The yellow bag also contains ECG leads, SpO2 probe, BP cuffs, ETCO2 tubing and defibrillator pads. All of which can be applied to a manikin or actor to help increase the level of physical fidelity. Also inside the bag is a critical component of ALSi called Apple Airport Express. This is a small wifi router that provides the wireless connection between the iPads allowing them to interact. Rather like a computer speaks to a wireless printer over a wifi network.

APLS is working with iSimulate to modify the existing APLS scenarios for the ALSi format. In addition, if you go to this link on your own iPad  you will find instructions on how to download ALSi Facilitator for free.

If you access to a second iPad you can install the full version of ALSi (ALSi Full) which allows it to work as a student monitor. The full version will time-expire at the end of November.


2016 course calendar announced

The 2016 APLS course calendar is now available, visit to find a course near you.

If you’re a candidate looking to take  or refresh  your APLS certification, you can choose from 65 courses spread across all states of Australia.

For instructors, head to Choose your Courses to put your requests in early. 

From 60 courses last year, the five extra courses for 2016 are due to a significant increase in interest in APLS.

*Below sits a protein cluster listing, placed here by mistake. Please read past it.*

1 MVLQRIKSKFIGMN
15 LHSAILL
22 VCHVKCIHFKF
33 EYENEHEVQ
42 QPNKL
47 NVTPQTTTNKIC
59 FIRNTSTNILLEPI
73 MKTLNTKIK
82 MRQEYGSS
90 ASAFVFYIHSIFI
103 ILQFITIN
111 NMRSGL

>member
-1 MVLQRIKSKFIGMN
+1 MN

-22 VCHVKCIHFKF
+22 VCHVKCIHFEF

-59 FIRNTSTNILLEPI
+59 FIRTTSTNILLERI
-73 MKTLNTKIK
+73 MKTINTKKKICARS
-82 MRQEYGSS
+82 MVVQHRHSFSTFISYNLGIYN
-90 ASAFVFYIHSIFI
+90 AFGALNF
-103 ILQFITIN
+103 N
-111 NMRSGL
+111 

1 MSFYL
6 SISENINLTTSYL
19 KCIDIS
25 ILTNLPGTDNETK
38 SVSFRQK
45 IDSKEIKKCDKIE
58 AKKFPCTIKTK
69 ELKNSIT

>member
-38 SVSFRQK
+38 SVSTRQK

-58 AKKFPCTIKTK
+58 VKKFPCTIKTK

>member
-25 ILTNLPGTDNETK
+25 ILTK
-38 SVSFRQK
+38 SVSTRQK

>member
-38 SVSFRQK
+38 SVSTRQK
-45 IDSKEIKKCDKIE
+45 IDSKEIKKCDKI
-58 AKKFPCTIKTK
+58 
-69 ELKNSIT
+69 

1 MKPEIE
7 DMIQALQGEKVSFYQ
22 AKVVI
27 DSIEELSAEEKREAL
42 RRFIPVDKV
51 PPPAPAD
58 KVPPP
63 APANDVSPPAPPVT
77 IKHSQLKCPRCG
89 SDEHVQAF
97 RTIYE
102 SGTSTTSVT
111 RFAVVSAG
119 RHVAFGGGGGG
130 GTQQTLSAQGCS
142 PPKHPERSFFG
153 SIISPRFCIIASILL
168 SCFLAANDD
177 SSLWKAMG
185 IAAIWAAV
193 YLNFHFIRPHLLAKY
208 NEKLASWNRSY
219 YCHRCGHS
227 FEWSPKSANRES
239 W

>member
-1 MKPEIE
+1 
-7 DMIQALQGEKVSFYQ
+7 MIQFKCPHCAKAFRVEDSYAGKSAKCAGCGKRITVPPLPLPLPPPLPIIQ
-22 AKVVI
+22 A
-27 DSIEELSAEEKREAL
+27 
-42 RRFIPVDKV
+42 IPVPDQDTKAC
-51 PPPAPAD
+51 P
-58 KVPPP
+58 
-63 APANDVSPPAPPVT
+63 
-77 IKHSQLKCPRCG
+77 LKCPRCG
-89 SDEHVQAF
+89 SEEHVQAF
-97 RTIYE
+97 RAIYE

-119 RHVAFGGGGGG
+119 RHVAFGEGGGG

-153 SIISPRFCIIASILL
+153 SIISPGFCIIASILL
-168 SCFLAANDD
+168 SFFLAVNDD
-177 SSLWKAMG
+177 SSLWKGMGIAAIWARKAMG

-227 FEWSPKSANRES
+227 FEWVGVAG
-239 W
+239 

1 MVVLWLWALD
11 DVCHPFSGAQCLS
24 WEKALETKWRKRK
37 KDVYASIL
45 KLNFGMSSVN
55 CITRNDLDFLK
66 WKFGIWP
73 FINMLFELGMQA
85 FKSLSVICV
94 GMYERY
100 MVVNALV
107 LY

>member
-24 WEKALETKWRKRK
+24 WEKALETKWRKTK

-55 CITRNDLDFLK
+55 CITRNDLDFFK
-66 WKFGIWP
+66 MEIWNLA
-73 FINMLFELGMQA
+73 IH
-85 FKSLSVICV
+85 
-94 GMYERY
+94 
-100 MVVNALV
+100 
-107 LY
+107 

The introduction of our award-winning online learning package and many departments now requiring mandatory APLS certification means demand for courses is high.

Over 46,000 unique users visited in the last 12 months, up from 36,000 and 31,000 in previous years.

More than a quarter of our 2016 courses are in rural & regional locations. We’re always open to suggestions for new venues and locations, so let us know if your town isn’t on the list.

In total, over 1500 doctors, nurses and paramedics will train in APLS next year, with a similar number taking our one day PLS course.

Instructors can choose their courses now and instructor spots will be allocated on a first-come, first-served basis with a preference for local instructors. Teaching on two APLS courses a year is expected to maintain your status as an APLS instructor. The ‘1 home, 1 away’ rule will also apply, so mix up your preferences. 

12 instructors are needed for each course and we also try to maintain a waiting list, giving us leeway for cancellations and hopefully reducing the amount of SOS emails.

Approvals will be sent via email and you can always check your ‘My Courses & Bookings’ on the APLS website to see your confirmed courses. 


Two weeks 'til PAC 2015

Here's the program for our biggest PAC conference yet, with one week left to book. 

This year's conference features 200 delegates, 24 great speakers, 14 hot topics, two fun social events, two extra days of workshops and updates for APLS instructors and PREDICT members, at least five ukuleles and one beautiful beachside location. 

Registration closes Mon 12 Oct, and we'll see you all in Coogee. 


Lifestyle: APLS in Sri Lanka

Skill station, APLS Sri Lanka (photography by Tom Walwyn)

Rasika was having a well-earned rest from his demanding paediatric practice.

It was Boxing Day morning and he was walking along the beach with his family and friends. His wife and their 8 month old son were 50 metres ahead with the other women – when he saw the wave coming.